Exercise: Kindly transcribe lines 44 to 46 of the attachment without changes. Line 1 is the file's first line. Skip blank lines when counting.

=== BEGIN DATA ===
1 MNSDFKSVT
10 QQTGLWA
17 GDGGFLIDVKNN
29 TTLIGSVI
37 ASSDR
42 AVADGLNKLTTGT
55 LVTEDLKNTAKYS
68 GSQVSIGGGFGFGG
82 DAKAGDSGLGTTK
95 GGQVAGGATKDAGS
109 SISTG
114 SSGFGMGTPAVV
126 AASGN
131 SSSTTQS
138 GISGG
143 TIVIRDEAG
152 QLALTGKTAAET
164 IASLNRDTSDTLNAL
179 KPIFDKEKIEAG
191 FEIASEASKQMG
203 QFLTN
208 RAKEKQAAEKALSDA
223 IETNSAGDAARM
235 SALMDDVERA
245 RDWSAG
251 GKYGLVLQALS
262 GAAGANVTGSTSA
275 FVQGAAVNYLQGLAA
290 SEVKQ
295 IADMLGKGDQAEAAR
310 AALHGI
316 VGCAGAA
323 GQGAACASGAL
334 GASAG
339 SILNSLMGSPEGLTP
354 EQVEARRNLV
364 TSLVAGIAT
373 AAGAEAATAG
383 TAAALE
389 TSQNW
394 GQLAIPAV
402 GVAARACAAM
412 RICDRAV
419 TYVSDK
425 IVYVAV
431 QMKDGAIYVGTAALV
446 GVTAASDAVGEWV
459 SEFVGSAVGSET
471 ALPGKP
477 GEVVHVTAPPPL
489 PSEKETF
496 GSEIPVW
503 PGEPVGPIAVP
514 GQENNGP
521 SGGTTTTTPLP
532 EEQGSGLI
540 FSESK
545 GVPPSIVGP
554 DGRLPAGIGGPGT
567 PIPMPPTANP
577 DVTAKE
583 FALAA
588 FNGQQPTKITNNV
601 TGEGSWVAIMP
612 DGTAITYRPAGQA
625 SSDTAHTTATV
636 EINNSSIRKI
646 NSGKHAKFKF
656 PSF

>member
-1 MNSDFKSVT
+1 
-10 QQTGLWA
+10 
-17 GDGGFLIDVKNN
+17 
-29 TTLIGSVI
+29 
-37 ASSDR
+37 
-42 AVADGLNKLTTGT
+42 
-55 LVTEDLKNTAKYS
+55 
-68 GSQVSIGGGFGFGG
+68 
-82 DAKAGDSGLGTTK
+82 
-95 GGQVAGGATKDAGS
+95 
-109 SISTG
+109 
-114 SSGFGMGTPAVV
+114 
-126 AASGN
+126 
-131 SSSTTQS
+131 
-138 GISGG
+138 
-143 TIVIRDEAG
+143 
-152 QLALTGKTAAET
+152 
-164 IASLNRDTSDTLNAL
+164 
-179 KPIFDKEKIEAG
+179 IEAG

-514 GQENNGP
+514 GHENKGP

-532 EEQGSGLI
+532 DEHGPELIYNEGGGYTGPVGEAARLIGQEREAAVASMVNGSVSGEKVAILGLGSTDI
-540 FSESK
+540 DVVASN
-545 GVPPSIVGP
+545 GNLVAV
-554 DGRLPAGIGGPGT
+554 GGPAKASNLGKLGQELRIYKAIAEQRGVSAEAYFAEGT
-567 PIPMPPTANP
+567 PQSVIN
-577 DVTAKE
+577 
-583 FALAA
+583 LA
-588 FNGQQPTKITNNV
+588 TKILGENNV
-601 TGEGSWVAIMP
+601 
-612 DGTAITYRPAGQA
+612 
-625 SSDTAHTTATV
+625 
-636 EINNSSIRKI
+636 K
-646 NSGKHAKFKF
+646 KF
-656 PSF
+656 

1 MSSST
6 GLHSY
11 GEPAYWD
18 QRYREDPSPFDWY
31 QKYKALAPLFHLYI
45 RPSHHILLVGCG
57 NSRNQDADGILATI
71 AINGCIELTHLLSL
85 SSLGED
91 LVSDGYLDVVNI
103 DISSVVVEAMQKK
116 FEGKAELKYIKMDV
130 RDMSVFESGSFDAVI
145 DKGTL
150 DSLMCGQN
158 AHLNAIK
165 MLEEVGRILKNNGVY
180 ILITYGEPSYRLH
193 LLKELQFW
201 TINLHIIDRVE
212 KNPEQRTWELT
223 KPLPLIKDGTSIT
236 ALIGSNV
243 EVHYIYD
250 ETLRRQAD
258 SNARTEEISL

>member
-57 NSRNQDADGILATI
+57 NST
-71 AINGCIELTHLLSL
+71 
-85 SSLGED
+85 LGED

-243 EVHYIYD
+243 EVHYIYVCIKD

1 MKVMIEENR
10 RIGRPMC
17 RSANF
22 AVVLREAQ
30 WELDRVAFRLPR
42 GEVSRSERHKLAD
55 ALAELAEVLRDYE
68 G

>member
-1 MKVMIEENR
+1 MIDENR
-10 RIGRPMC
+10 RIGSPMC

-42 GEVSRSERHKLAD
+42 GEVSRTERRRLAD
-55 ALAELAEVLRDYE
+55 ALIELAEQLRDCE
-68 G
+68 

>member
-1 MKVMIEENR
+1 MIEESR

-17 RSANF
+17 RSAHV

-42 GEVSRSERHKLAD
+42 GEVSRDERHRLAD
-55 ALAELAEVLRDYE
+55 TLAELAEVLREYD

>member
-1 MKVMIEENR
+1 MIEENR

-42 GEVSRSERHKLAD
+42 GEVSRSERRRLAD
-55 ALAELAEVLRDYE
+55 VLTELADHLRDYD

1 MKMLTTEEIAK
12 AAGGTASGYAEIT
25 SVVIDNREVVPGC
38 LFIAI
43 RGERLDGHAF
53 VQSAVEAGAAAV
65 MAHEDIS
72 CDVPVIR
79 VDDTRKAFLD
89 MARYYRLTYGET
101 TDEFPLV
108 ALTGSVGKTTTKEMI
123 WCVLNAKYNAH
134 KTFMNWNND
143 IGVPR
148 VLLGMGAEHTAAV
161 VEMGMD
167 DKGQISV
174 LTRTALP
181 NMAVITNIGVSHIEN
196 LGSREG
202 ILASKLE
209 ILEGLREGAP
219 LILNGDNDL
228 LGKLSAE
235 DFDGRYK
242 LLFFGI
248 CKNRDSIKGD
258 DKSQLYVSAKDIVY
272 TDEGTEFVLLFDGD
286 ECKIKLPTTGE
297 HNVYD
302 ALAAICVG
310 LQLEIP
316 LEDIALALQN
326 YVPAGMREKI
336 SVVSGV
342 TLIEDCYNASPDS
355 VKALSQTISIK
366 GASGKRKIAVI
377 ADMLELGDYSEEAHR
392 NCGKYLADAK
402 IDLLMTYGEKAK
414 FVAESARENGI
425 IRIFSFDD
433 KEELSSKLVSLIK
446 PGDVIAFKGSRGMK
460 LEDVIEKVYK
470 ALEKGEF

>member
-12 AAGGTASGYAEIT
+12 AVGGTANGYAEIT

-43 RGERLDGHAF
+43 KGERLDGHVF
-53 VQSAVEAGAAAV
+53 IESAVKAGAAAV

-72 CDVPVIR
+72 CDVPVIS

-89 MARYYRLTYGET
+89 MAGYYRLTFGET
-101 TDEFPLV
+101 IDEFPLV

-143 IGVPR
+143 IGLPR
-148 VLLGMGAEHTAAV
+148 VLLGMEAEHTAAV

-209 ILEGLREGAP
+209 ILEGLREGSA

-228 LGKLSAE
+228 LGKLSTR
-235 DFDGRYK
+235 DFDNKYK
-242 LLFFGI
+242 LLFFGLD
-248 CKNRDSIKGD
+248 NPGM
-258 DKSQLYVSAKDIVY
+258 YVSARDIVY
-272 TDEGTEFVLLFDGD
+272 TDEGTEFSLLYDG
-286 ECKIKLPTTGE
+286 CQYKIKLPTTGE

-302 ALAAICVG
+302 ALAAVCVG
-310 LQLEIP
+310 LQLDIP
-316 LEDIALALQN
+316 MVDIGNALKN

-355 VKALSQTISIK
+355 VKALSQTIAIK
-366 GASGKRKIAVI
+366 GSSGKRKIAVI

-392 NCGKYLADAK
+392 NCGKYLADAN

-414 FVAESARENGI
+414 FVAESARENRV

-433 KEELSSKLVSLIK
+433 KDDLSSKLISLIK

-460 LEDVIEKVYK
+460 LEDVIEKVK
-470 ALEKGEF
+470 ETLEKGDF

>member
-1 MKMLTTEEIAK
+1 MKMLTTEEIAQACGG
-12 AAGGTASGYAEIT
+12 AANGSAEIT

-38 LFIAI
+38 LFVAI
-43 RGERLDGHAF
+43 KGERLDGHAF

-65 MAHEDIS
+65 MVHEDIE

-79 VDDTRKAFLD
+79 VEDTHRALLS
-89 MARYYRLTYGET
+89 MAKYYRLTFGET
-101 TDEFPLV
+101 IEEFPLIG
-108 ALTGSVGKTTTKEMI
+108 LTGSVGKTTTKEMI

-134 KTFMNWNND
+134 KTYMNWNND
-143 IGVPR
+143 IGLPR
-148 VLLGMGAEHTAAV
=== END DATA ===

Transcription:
419 TYVSDK
425 IVYVAV
431 QMKDGAIYVGTAALV